Monthly Archives: October 2015

The Boss, the Hostess & the Invoice: A Compliance Dilemma

The Boss, the Hostess & the Invoice: A Compliance Dilemma

Today’s guest post is from Anthony Smith-Meyer, Editor-in-Chief, Business Compliance.

Yesterday I was discussing motivation with my undergraduate class students. When you stop to consider this subject, you realise how essential a topic it is. Without motivation, there is no action. Everything we do has a basic, motivational driver behind it; something that disturbs the status quo and inspires a response to seek to satisfy a need, a desire, or calm a fear. In much the same way, ethical choice only happens when there is a disruption to the balance of values that determine our moral consciousness, introducing an anguish, anxiety, disdain or disgust over a personal choice or an observed situation/behaviour.

Ethics only exists when there is a clash of values requiring a rebalancing of choice between what is, or was considered, right or wrong.

In our Journal of Business Compliance, we seek to find the magic formula of good governance, compliance and ethical behaviour; we try to bring these topics alive for our readers in such a way that it might actually influence their future actions through increased knowledge, greater awareness of the consequences of their actions or the provision of inspiring ideas to start tackling our everyday challenges.

In our recent issue of the Journal (issue 05/2015) we introduced a new column: The dilemma. It has two purposes. One is to engender reflection on the nature of real life, front-line pressures facing our staff. We inform, train and otherwise communicate our expectations with regard to performance and behaviour to our employees, but to what extent do leaders and managers actually concern themselves with the choices we force our people to make? When an employee faces a dilemma, how it is dealt with is a measuring rod as to the level of openness, trust and clarity of purpose that exists within an organisation – does anyone believe these are not crucial to long-term success of any firm?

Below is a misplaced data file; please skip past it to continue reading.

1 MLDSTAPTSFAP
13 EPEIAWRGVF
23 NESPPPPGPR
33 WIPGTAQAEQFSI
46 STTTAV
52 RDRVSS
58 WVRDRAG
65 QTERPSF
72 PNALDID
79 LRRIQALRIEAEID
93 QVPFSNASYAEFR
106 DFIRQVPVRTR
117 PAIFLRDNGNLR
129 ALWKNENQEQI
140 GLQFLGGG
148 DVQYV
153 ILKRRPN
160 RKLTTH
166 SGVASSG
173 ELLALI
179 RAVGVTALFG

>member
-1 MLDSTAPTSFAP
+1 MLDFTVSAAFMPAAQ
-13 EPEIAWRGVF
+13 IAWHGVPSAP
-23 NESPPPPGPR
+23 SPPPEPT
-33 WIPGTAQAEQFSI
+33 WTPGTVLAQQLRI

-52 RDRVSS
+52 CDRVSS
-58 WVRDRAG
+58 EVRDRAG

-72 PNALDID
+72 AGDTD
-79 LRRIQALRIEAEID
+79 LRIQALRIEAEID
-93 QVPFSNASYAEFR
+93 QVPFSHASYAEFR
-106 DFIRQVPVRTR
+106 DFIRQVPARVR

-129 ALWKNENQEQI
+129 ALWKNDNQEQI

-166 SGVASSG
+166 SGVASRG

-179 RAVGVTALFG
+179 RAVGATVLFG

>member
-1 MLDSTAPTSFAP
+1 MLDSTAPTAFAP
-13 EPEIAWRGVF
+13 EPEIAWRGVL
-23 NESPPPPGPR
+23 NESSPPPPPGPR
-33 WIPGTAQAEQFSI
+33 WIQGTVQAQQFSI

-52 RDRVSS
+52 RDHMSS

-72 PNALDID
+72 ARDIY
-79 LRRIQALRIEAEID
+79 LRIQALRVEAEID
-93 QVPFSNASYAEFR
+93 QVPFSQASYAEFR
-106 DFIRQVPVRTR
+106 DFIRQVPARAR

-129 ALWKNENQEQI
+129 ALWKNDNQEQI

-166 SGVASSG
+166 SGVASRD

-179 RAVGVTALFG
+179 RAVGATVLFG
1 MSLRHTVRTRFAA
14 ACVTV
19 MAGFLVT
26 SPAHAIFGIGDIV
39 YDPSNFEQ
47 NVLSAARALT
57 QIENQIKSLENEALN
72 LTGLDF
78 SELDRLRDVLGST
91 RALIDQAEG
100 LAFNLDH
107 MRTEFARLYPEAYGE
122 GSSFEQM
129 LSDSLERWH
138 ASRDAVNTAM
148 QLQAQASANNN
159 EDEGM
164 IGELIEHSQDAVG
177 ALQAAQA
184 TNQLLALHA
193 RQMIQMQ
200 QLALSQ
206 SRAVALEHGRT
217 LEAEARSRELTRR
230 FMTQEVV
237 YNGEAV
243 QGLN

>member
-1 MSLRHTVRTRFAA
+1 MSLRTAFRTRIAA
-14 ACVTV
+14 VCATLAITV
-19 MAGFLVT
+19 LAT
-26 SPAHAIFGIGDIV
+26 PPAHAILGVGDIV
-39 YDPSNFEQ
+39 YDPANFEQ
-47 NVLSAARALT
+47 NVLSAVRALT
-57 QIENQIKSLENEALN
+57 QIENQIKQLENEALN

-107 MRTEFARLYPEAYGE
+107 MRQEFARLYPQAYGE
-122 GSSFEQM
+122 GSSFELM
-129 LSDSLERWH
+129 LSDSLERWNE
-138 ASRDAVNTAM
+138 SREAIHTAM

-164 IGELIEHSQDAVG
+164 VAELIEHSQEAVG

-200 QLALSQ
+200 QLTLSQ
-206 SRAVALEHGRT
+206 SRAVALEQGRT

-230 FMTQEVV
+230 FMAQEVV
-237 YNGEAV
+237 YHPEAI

We try to take real life experiences, this first one actually one of my own, and we have asked Richard Bistrong, an anti-corruption consultant who speaks from personal experience and the tragedy that follows making wrong choices, and Dr Fiona Beddoes-Jones, a Chartered Psychologist specialised in business, authentic leadership and executive behaviour to comment on the situation described. Together we try to shine the light of experience on the choices facing the front line, and the interpretation that organisational leaders should attribute to the resolution of The Dilemma, and we hope an inspiration for increased consciousness of the implications of goals set, and expectations signalled in the pursuit of our everyday objectives.

To receive a free copy of “The Dilemma: The Boss, the Hostess and the Invoice” please link here.

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A Holistic Approach to Third-Party Risk & Due Diligence

A Holistic Approach to Third-Party Risk & Due Diligence

The following interview is with  Leas Bachatene, CEO at ethiXbase.

Hi Leas, thank you for participating in today’s Q and A. I have really enjoyed working with the ethiXbase team, including on our recent White Paper and at the September 15th event in Houston on “Crime, Cooperation, and Compliance.” So, Leas, first, perhaps you can share some of your background and experience that led you to ethiXbase.

LB: Thank you, Richard. I must say it has been very enlightening working with you. In fact, your keynote presentation at the Houston event which we hosted last month was key in making the event a success. All attendees commented that they thoroughly enjoyed hearing from you. Particularly your thoughts regarding the ‘circle of lies’ whereby third party intermediaries conspire with company employees to circumvent even the most robust and well-intentioned onboarding and vetting process.